Pre-Law Advising and the Fleishman Center for Career and Professional Development will be hosting the first Virtual Law Day on Wednesday, September 30th from 11:00am – 1:30pm through the hireBING by Handshake virtual fair platform. Be sure to register to gain access to this event!
- Meet with schools virtually! Interact with representatives through video, audio, or chat!
- Never wait in line, ever. Pre-schedule 1:1 or group sessions with schools you’re interested in, or join an open session on the day-of.
Pre-Law and Academic Advisor, Alex Jablonski, shared some wonderful insights to prepare for Law Day, in addition to Law resources, and professional development opportunities. Check out the Q&A, below!
Q1. What steps should students take to prepare for Law Day on September 30th?
A: How you prepare for Law Day largely depends on the stage you are in with regard to your academics and career exploration. Whether you are still exploring law as a career or you are ready to apply – attending Law Day is a must.
For those still exploring law as a career: If you are exploring law, and applications are still a few years off, you might attend Law Day for general exploratory information. If that’s the case, you don’t need to worry so much about which schools to talk to–unless you already have some in mind–because you’ll find that any school can help you to start filling in your map of the legal landscape. Have your questions ready, though!
- What are the school’s specializations?
- What kinds of classes or opportunities are offered to students?
- What factors should an applicant consider when choosing between schools?
- What are schools looking for in an ideal candidate? And what should an undergraduate student do now to set themselves apart in the application process?
Anything you learn now will help to guide you in the future.
For those who are ready to apply: you will want to develop a much clearer plan of action to get the most out of Law Day. Have a look at the list of schools who are hosting sessions this year and pick out any that you’re considering applying to. Do some research on them beforehand and develop a list of questions that will help you to choose between them. Here are a few to consider:
- What clinical programs or elective courses are available?
- What sorts of internships or externships do students typically get?
- Does the school have opportunities available related to your interests, and how can you get involved?
- What sorts of scholarships do they offer, and on what terms?
- Are there fee waivers available?
- What is the campus community and culture like?
This is your opportunity to interact directly with some of the admissions officers who will be reading your application and who can help you to decide whether their school is right for you.
LSAC has put together a longer list of questions that you might use, which can be found here.
Additional ways to prepare for Law Day 2020: Anyone planning to attend Law Day is also invited to the Pre-Law Advising Office’s upcoming session on “Networking Skills for a Legal Career,” which will address law fairs specifically. The event will be held remotely via Zoom on Friday, September 25, from 3pm to 4pm. See B-Engaged for more information.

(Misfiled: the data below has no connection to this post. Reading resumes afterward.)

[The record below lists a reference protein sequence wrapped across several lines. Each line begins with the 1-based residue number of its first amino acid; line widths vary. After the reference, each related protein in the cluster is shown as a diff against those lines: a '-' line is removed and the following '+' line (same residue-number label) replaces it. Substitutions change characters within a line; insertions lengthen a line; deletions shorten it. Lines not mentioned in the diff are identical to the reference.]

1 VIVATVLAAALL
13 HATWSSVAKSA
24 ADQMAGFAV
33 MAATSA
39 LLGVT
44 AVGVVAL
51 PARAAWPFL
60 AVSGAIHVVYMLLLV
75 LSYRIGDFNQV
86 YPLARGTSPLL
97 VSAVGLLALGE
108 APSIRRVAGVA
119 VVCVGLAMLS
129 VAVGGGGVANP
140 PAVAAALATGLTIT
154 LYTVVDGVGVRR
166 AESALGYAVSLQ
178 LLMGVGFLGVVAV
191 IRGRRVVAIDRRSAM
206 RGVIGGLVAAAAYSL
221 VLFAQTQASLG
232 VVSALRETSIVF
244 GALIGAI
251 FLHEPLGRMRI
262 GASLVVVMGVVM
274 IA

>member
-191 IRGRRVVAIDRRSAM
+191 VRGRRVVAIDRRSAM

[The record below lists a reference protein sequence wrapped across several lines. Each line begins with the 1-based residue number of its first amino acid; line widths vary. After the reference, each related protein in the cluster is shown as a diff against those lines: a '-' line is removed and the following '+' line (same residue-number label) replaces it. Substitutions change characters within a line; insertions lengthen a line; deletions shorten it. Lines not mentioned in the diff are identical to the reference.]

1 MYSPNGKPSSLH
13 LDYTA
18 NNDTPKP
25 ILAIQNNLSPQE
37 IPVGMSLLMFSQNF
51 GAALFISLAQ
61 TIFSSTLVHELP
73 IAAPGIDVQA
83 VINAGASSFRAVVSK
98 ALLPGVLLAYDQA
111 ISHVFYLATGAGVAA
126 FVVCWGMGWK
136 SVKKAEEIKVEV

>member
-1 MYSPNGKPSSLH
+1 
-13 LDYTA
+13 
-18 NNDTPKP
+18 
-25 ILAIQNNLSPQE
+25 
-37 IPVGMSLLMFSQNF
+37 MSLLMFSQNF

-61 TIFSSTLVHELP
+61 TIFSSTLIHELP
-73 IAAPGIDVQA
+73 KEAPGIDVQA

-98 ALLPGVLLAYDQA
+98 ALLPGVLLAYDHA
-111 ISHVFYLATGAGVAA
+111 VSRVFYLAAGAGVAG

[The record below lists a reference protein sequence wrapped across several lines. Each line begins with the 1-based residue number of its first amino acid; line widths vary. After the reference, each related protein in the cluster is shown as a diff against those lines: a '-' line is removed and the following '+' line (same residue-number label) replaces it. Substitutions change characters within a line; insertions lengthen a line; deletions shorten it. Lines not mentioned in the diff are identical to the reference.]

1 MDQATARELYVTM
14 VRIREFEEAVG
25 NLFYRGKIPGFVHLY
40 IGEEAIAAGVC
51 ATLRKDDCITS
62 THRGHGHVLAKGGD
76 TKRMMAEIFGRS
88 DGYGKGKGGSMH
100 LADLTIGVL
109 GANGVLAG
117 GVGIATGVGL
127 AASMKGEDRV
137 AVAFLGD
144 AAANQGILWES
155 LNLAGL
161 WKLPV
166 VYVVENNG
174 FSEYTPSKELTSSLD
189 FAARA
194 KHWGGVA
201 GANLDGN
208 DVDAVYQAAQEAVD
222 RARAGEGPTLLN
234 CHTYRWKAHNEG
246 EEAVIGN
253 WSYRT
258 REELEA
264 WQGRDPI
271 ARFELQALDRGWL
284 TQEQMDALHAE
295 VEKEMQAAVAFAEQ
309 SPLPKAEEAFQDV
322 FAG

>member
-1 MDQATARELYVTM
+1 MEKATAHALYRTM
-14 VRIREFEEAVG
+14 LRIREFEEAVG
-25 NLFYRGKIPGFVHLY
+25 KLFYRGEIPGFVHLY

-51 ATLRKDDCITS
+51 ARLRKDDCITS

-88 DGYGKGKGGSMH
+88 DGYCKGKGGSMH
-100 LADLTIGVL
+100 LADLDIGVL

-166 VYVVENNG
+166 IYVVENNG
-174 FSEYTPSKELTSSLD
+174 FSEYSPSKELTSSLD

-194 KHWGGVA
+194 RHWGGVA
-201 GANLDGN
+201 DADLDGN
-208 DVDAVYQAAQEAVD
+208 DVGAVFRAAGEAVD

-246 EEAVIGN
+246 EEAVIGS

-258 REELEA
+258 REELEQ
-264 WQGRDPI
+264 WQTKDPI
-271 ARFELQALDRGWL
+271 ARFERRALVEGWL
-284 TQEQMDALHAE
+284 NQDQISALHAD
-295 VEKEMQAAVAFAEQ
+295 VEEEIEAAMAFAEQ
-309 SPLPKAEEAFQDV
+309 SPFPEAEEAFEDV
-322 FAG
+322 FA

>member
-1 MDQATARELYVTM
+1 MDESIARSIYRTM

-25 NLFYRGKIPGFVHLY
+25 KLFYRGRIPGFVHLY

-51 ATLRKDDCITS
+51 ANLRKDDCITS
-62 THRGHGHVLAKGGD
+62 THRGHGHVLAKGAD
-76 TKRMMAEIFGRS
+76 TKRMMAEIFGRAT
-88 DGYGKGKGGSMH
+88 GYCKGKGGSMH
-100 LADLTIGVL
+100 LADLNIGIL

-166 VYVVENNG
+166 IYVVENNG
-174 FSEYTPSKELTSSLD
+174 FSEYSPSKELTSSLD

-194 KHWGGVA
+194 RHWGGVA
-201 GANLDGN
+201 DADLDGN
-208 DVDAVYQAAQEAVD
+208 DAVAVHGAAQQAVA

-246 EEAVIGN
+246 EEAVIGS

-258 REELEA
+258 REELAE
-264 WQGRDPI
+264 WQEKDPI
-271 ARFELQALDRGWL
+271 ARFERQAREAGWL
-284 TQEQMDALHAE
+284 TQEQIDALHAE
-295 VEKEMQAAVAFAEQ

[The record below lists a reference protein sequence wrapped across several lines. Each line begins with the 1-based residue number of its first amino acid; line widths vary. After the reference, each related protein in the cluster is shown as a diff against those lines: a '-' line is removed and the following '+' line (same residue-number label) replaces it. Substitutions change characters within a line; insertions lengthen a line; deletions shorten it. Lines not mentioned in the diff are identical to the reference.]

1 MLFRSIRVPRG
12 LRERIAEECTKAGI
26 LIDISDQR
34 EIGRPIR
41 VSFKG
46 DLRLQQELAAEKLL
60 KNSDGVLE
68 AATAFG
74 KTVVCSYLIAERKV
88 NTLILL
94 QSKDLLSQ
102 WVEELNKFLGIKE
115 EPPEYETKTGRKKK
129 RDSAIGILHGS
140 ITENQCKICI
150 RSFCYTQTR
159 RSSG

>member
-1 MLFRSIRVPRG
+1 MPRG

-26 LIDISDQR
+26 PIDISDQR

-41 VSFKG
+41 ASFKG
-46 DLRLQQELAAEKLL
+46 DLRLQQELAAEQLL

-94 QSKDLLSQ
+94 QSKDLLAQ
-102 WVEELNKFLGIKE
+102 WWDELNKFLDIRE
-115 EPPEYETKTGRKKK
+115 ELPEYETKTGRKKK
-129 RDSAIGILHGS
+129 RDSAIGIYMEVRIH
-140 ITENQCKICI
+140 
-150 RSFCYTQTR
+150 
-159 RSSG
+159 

Q2. Which students may benefit from attending Law Day?
As suggested above, while Law Day is generally geared toward students who are close to applying for law school, anyone interested in law will find it useful.
Q3. How can I get more information about Pre-Law related professional development, support and guidance?
The Pre-Law Advising Office is open to all Binghamton students and alumni who are considering careers in the law, whether just beginning to explore that interest or actively applying. More information on the office, including office hours and appointments, can be found here. Students are also strongly encouraged to sign up for the Pre-Law Listserv, which the office uses to advertise upcoming events and other pre-law opportunities.
Q4. What are some important deadlines and other considerations I should be aware of as a student interested in Law?
The pre-law timeline will vary greatly for each person who is interested in a legal career. You should never apply to law school before you’re ready. And don’t feel rushed! Roughly 2/3 of applicants take gap years and apply after they’ve graduated. That said, perhaps the most important deadline to know, once you’ve decided to apply, is that in a given application cycle you will want to apply by the end of November — that is, roughly a year in advance of when you plan to start attending law school. Applicants are processed on a “rolling basis,” which means that they are reviewed as soon as they are received, and by the time that a school’s official deadline comes around in March or April, most of the space (and almost all of the scholarship dollars) have already been given away.
Other important pieces of advice: lay out an application timeline well in advance; allow plenty of time to study for the LSAT (3 months at least); schedule your LSAT to allow time for a retake, if necessary, without delaying your applications; give your recommenders at least one month to write their letters; and talk to lawyers. Perhaps the best source for information about the current world of legal careers are lawyers themselves. Take every opportunity you can to speak with lawyers about law school, about their careers, about the day-to-day responsibilities of their current jobs. This will help you to clarify whether you want to pursue a legal career or not and why.
And stop by the Pre-Law Advising Office whenever you have questions or need help!